Friend of the Library and guest blogger, Sarah Wolf, attended last night’s program and had this to share. A big thank you to Sarah for writing this, and to Patricia for speaking at the Somerville Public Library!
Meet, Mingle, Read (May 31, 2012)
“I hope the book serves as a reminder not just to Alex as she grows,
but to all of us, that if you want to do something big, something daring
and grand and huge, then don’t automatically shrug and assume you’re
too young, too old, too weak, too busy, too poor, too frazzled, or too small.
Learn, persevere, sweat. Take the time to figure out how to do it correctly,
then go to it with a giant spirit of adventure and enjoy the climb.”
Patricia Ellis Herr, Up: A Mother and Daughter’s Peakbagging Adventure
On Thursday, May 31, 2012, Somerville writer Patricia Ellis Herr spent the evening sharing anecdotes and life lessons she learned while she and her five-year-old (at the time) daughter Alex took on the challenge of summiting the forty-eight peaks known collectively as the New Hampshire Four-thousand Footers (or 4ks). Starting out, this mother/daughter duo knew very little about what taking on this kind of challenge entailed but together, they quickly learned what the physical, material, and mental requirements were and proved that things like age, size, and gender don’t stand in the way of achieving a goal.
In attendance were Herr’s two young daughters Alex and Sage who have both successfully climbed all forty-eight peaks. The book focuses mostly on Alex’s quest for this goal but at the time of the book’s writing, Sage, who is two years younger, had not yet decided if she was going to follow in her sister’s footsteps. Since the book’s publication, Sage has “joined the club” and the family continues to set new hiking goals for themselves.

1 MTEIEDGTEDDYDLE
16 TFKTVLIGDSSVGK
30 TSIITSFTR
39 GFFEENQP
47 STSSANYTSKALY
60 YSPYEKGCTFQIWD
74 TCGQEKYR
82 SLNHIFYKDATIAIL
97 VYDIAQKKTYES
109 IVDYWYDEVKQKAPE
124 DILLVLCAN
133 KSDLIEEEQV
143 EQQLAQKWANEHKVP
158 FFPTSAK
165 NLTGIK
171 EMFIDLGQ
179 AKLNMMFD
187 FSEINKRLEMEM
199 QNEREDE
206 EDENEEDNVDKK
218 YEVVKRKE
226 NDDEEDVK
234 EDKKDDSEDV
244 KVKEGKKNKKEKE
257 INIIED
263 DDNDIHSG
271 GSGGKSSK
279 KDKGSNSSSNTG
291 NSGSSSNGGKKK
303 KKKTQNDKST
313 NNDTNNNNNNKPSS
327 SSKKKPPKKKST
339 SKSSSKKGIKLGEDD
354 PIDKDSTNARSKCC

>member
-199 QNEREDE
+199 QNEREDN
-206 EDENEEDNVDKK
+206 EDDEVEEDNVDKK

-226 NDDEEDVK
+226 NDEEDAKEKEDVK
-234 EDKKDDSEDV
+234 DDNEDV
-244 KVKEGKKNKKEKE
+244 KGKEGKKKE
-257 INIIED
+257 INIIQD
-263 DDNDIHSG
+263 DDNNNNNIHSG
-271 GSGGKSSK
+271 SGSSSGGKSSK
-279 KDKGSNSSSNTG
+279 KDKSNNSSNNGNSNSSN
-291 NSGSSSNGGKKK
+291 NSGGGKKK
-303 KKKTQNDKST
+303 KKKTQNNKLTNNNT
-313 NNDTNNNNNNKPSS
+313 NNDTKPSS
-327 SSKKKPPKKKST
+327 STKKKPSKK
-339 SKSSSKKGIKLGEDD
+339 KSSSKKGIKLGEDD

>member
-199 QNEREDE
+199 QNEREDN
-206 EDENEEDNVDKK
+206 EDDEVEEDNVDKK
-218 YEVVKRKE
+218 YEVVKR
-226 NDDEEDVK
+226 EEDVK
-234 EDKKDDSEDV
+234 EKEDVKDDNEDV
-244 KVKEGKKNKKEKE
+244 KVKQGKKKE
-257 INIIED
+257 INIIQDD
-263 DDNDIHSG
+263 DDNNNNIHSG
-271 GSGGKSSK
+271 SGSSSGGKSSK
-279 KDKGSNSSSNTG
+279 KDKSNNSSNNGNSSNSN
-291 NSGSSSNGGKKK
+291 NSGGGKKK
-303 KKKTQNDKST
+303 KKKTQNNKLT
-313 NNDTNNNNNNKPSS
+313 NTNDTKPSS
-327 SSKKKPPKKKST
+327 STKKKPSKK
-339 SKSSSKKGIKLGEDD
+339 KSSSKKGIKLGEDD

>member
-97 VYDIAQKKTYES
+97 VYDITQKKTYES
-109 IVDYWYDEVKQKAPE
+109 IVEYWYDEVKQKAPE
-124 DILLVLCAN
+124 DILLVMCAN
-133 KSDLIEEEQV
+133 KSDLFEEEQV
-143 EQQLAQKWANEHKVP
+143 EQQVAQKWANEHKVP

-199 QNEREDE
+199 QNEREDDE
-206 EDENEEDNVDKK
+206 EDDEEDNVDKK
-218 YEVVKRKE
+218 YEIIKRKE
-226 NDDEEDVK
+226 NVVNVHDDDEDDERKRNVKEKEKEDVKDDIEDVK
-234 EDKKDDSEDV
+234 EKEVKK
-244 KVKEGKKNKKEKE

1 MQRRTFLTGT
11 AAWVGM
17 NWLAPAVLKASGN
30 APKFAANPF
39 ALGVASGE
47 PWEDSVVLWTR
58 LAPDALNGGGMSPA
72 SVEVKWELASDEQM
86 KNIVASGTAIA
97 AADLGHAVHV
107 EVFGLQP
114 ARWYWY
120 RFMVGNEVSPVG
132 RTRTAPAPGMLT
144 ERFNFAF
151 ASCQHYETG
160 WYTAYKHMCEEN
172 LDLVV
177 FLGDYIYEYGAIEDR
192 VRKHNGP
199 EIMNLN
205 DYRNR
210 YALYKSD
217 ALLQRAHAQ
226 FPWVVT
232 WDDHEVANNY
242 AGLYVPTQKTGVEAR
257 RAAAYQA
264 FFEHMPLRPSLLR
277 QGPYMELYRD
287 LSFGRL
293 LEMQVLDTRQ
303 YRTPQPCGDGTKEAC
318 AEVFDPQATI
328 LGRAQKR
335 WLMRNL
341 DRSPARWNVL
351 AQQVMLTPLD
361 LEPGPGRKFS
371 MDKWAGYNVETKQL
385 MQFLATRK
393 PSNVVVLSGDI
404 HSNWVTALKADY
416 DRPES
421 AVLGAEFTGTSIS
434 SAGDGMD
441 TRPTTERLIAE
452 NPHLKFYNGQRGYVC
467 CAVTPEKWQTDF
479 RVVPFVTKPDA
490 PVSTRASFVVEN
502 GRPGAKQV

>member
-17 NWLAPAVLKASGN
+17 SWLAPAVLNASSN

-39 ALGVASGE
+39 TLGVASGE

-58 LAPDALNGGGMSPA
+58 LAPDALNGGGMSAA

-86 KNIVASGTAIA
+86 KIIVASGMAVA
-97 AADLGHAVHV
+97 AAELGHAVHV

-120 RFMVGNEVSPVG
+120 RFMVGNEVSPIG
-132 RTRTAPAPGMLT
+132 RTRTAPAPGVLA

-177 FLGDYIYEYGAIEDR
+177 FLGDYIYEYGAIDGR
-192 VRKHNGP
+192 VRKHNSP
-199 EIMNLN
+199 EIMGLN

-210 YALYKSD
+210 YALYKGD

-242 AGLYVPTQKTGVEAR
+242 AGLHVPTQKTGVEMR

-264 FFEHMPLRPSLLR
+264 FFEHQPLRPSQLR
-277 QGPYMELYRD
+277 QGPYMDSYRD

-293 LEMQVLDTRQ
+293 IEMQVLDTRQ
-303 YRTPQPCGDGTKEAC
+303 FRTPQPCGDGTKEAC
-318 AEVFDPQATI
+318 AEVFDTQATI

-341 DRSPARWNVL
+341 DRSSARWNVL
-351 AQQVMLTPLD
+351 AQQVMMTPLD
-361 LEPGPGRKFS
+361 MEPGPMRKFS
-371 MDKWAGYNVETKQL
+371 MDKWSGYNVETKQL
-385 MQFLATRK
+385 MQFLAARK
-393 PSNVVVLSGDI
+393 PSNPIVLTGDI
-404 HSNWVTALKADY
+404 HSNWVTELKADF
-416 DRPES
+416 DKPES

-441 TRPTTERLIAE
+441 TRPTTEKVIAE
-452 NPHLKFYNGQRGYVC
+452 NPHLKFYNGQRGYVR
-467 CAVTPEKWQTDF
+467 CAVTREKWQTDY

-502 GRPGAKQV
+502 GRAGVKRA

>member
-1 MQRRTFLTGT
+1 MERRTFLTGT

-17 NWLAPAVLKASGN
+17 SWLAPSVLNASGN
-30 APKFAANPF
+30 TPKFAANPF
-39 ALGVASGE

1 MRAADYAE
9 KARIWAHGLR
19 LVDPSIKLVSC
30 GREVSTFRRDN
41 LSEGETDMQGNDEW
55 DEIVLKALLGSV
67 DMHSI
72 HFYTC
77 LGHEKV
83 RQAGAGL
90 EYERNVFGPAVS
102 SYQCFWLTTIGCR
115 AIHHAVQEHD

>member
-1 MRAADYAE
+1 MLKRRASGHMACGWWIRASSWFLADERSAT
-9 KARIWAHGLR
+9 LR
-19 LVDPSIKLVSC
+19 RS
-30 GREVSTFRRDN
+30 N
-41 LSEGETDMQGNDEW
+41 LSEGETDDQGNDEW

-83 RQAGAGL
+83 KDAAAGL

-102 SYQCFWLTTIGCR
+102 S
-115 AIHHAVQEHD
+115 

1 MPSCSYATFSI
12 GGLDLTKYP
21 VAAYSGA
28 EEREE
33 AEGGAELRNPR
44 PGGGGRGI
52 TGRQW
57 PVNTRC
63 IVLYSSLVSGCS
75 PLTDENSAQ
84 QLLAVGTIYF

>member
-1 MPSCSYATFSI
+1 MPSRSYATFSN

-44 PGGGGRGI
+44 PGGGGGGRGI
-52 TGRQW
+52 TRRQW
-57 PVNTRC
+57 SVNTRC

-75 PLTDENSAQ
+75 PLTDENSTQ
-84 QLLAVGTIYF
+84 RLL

Herr is clearly very proud of her children and supports their inclination to think big and play hard. “I don’t understand parents that don’t let their kids get dirty,” she says. “It’s not a real hike unless there’s mud or blood.” Herr wants her daughters to get out there and find their passion. In their case, it’s hiking.
Herr spoke about hurdles along the way, namely unpredictable weather, the occasional wild animal, and nay-sayers who criticized five-year-old Alex’s ability to take on such a challenge both because of her age and her gender. Of all the potential set-backs, the idea that a stranger could dictate what Alex could or could not do based on surface factors got under the skin of both mother and daughter. A strong recurring theme in the memoir, Herr spoke about this with a great deal of incredulity. After all, Alex (and later Sage) proved more than capable of summiting those “grown up” peaks.
Up: A Mother and Daughter’s Peakbagging Adventure is a memoir about rising to the challenge – it’s about setting a goal and achieving it with gusto, something Patricia, Alex, and Sage Herr have all done in spades.